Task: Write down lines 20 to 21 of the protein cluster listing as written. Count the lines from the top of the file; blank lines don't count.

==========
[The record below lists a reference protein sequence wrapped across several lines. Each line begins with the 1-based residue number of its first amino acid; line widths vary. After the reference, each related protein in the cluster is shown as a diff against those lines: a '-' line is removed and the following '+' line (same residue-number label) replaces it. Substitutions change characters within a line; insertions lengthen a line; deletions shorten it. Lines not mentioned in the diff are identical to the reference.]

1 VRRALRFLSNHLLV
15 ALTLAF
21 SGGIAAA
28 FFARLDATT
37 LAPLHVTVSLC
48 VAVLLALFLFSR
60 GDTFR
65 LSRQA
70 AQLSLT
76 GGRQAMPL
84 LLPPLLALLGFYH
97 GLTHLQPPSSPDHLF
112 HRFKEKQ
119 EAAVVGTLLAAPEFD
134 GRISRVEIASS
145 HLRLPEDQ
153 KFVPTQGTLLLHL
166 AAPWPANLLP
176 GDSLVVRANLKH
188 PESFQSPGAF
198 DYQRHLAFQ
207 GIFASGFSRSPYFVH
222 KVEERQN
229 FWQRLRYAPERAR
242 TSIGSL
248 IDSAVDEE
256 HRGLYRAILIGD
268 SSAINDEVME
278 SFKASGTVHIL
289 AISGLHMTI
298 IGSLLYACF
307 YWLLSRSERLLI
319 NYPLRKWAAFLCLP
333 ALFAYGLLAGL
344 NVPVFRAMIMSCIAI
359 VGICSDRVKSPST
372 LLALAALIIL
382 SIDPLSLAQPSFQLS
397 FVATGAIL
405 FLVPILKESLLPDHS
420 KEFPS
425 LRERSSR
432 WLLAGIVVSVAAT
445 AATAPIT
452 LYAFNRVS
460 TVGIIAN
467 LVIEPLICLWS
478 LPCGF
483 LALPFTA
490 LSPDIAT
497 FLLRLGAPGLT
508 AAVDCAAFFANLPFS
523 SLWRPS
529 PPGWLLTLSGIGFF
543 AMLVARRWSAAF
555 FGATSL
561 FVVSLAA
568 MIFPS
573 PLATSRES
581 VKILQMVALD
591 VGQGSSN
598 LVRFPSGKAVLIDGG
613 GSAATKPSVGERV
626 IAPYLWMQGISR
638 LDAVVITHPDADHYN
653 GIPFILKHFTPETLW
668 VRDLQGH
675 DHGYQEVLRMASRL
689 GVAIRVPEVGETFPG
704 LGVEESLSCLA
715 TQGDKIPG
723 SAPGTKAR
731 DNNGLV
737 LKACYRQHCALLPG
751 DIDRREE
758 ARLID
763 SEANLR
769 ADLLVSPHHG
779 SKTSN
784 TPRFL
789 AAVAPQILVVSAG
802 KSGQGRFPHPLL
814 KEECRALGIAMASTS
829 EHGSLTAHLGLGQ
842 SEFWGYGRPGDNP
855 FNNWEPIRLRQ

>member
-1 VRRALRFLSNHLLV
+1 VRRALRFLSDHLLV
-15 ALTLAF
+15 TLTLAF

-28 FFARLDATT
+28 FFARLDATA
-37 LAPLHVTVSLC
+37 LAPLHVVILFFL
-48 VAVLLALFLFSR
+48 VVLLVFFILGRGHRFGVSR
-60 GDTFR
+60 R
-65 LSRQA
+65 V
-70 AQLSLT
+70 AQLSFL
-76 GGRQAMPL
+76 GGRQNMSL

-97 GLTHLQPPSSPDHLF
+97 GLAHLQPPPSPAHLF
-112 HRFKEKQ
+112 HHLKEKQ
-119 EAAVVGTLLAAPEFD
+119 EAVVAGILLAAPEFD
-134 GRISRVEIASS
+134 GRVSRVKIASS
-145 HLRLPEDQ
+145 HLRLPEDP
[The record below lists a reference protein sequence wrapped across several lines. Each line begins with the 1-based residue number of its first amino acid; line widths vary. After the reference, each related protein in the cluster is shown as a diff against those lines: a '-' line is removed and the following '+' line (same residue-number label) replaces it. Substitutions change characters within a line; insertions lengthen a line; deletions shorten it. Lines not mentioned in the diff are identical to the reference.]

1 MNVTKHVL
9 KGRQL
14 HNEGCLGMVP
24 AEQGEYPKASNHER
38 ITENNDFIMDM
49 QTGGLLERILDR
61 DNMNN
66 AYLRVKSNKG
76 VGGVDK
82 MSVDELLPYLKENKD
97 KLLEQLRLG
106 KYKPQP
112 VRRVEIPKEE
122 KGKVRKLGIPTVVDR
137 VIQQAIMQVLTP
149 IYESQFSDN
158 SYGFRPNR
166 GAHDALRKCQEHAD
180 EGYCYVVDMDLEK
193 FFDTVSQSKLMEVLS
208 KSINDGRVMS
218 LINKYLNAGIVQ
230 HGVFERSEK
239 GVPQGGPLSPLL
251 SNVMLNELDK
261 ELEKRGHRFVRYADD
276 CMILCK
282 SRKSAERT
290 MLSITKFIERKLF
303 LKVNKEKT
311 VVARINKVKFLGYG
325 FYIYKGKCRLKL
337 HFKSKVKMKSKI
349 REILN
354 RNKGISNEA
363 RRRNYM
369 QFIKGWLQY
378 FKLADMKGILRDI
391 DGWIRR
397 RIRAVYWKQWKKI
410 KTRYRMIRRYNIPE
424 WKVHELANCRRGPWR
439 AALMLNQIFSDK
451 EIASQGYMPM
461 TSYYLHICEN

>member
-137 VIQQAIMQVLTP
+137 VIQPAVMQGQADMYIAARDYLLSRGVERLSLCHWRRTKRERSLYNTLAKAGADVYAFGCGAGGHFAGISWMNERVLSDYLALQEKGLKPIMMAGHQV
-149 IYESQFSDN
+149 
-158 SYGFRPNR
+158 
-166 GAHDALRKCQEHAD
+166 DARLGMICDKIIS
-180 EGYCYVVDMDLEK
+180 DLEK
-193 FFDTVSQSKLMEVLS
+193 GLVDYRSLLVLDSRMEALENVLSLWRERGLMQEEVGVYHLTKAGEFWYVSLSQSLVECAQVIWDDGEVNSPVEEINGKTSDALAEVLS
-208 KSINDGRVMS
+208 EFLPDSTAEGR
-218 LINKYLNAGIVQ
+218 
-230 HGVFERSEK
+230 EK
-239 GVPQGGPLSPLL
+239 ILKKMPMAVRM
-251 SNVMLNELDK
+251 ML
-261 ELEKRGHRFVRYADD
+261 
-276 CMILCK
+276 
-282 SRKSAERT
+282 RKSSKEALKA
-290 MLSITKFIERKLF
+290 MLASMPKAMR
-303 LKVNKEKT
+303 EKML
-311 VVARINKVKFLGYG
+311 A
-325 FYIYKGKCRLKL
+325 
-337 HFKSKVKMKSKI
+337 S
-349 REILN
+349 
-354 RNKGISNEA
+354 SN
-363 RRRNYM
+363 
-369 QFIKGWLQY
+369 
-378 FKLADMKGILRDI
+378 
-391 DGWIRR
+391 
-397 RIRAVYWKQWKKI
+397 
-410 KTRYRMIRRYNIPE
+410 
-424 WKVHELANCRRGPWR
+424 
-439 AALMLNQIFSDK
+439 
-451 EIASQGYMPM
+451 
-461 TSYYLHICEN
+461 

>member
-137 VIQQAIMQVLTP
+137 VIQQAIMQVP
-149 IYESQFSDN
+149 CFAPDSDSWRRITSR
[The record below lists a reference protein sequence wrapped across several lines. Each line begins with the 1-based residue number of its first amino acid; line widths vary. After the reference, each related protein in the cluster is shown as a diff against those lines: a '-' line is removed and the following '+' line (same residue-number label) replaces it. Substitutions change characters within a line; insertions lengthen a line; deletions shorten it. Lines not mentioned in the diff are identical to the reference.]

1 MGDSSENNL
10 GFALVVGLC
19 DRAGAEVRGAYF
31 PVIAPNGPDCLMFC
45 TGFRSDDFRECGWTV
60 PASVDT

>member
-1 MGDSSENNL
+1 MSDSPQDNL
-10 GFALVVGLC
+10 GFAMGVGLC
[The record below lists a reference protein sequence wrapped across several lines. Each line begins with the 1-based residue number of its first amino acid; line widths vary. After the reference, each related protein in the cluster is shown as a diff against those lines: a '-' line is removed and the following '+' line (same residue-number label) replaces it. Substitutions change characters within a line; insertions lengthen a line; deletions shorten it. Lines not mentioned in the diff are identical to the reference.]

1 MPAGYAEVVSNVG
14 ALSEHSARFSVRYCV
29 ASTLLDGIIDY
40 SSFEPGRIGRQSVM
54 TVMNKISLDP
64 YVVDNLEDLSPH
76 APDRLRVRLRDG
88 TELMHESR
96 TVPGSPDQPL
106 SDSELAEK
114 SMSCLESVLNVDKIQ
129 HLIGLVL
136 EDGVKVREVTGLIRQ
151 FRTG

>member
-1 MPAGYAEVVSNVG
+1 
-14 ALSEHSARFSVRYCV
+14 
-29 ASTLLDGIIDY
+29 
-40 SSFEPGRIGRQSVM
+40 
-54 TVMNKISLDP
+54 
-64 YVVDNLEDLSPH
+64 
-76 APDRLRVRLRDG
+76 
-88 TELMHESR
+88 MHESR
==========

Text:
176 GDSLVVRANLKH
188 PESFQSPGAF